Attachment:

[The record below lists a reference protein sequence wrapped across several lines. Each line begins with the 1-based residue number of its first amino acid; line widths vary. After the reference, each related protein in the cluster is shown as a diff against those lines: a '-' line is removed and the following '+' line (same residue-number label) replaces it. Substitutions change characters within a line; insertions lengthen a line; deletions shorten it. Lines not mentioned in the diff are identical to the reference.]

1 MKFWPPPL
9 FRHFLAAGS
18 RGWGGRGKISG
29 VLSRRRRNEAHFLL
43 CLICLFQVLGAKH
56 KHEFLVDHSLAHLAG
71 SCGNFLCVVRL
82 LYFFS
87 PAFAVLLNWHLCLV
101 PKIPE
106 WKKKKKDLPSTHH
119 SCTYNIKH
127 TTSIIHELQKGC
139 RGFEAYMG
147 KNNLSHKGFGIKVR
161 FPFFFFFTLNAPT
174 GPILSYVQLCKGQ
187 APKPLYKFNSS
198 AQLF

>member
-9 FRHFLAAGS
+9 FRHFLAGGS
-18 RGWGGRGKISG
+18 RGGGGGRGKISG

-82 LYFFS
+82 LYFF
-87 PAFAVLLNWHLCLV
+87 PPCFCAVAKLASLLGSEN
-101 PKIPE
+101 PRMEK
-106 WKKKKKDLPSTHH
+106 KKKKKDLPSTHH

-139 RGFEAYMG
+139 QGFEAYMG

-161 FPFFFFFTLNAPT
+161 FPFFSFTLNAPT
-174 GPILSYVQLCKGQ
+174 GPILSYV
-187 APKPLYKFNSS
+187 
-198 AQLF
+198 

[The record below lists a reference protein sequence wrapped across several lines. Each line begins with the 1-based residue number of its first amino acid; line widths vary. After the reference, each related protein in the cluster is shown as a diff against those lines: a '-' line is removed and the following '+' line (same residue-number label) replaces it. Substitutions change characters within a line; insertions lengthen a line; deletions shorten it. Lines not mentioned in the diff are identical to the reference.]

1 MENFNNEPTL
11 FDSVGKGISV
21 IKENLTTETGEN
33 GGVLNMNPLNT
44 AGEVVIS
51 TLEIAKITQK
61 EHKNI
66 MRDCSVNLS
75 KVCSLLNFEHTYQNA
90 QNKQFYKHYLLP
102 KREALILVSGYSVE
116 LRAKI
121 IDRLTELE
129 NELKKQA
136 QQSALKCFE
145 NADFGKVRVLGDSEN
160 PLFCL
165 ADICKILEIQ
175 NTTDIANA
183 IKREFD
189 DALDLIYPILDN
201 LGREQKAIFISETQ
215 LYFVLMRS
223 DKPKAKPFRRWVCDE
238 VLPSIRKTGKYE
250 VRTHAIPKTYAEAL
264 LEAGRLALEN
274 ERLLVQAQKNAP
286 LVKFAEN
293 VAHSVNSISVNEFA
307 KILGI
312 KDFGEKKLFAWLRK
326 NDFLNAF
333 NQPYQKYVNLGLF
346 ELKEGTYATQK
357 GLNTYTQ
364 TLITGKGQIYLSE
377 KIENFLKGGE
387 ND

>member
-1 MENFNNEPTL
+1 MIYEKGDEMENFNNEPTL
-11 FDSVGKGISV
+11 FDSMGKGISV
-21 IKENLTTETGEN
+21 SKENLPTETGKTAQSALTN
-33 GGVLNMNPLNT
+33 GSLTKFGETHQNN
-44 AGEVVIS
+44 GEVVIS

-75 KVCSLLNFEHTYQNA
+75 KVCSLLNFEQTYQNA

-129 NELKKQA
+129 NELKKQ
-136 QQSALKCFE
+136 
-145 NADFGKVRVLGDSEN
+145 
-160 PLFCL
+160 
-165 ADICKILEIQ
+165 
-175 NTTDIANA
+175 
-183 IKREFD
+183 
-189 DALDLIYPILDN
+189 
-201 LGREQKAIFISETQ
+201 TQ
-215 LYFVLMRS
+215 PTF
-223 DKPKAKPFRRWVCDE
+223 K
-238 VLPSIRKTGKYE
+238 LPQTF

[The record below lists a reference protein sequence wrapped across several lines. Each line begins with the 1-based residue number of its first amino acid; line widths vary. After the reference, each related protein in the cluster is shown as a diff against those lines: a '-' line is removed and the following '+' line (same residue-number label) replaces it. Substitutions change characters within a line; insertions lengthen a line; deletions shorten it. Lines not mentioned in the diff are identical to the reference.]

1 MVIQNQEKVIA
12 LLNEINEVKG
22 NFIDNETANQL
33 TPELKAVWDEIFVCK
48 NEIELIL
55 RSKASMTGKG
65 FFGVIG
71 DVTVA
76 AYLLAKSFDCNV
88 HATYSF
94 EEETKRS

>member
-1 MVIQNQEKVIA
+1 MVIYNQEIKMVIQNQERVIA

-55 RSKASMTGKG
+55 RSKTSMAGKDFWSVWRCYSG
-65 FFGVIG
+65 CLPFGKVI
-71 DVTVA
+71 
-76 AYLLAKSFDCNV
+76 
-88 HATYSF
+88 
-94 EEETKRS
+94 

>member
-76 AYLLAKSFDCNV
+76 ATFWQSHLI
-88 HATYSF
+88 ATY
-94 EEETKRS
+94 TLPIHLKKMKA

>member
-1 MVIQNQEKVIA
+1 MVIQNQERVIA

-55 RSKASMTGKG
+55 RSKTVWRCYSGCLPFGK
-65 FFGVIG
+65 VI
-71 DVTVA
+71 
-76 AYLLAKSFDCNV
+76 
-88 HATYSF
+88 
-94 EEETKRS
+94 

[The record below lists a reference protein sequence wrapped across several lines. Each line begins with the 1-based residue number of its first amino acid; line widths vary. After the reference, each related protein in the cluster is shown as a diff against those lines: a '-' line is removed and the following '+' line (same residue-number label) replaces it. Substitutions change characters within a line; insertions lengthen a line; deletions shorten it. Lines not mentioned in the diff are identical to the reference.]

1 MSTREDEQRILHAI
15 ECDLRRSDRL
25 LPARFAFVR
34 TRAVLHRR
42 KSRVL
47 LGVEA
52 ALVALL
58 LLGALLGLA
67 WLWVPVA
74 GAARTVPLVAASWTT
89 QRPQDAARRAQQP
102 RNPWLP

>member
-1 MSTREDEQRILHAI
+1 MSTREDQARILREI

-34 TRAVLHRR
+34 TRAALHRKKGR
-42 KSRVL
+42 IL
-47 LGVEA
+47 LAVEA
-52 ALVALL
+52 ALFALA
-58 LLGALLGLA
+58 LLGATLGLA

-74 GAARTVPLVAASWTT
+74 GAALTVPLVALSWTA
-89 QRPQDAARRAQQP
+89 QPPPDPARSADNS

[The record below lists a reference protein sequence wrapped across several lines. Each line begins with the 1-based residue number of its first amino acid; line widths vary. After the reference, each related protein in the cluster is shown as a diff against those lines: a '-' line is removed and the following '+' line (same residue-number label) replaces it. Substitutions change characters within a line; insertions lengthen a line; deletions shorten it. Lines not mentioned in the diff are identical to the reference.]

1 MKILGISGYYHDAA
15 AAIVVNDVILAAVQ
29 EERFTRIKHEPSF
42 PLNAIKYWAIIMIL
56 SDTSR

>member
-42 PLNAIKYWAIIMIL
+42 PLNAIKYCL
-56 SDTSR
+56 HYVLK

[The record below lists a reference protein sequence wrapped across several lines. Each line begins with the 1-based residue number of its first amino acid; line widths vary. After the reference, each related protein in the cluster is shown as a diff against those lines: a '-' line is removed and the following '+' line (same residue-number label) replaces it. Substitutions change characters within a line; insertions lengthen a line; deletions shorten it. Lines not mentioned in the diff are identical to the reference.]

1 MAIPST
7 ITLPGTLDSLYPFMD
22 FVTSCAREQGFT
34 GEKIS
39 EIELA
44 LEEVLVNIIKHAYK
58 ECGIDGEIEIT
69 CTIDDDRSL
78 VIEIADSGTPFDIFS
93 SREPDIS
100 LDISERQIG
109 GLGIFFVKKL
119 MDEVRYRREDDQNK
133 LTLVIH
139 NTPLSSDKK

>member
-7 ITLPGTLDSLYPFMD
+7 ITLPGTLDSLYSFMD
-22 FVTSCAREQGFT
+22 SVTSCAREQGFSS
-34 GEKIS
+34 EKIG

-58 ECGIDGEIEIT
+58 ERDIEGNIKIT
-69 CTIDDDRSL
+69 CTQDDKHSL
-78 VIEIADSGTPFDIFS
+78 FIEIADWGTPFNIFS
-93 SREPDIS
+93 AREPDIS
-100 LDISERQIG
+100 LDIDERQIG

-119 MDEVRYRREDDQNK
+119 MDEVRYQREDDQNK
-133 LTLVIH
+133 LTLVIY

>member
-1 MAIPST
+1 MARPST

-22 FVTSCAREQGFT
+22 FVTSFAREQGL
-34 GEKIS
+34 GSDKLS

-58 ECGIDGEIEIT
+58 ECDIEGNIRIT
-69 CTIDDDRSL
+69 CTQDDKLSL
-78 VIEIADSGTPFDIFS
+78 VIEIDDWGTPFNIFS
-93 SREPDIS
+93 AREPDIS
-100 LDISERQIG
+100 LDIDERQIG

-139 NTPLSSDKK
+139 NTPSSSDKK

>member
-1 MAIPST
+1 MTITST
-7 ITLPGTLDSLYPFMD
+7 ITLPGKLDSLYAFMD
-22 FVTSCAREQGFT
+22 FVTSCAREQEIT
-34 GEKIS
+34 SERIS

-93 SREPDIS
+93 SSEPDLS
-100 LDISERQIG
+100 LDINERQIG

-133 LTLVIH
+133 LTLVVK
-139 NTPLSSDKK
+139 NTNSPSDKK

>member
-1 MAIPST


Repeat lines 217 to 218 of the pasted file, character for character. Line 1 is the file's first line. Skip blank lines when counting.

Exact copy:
44 LEEVLVNIIKHAYK
58 ECGIDGEIEIT